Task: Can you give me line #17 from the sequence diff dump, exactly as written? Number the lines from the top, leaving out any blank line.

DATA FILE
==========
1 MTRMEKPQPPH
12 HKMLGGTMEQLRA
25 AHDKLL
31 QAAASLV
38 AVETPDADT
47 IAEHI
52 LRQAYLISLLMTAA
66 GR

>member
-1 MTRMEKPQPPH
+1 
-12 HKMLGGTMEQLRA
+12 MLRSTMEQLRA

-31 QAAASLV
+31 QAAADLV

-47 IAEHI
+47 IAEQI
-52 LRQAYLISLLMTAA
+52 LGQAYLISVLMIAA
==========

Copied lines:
+47 IAEQI